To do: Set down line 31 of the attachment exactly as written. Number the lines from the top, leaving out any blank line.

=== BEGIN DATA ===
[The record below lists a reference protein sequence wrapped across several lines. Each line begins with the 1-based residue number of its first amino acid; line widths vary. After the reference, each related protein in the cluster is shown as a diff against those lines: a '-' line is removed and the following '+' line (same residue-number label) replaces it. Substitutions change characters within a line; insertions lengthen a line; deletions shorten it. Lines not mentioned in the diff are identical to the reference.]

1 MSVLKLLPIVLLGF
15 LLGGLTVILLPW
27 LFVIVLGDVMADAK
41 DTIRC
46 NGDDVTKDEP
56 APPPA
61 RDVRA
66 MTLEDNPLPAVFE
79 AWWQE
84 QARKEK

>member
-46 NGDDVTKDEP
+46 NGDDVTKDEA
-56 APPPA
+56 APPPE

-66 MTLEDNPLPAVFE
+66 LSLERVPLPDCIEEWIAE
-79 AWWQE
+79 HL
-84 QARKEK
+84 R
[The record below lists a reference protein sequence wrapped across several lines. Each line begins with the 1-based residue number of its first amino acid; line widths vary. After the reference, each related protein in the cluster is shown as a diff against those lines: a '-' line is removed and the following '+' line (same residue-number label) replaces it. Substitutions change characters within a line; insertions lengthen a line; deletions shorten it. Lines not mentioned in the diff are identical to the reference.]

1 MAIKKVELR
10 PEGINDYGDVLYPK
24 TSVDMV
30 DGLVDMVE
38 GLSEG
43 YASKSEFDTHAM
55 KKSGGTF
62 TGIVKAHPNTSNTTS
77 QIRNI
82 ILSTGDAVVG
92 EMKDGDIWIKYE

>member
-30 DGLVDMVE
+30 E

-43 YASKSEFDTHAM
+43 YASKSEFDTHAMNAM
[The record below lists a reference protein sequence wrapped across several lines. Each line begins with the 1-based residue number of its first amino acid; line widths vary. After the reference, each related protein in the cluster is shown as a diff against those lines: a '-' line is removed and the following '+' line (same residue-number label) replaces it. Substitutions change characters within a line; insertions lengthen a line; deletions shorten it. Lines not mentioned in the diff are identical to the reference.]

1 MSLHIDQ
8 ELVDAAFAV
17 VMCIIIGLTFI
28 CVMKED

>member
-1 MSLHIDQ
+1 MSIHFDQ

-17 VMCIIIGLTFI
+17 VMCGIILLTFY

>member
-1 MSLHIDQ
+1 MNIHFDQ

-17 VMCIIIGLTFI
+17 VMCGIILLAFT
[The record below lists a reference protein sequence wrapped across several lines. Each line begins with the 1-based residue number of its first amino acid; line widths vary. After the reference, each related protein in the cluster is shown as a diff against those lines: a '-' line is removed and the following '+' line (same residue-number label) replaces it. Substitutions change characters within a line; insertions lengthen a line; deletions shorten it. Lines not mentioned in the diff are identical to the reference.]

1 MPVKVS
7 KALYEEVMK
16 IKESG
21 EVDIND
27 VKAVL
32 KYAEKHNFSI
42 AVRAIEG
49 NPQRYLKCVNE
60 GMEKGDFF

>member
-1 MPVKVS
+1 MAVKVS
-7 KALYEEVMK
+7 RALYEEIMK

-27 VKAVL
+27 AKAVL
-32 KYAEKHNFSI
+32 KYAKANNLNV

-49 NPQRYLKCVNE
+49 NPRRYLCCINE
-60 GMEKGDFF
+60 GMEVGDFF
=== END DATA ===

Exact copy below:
62 TGIVKAHPNTSNTTS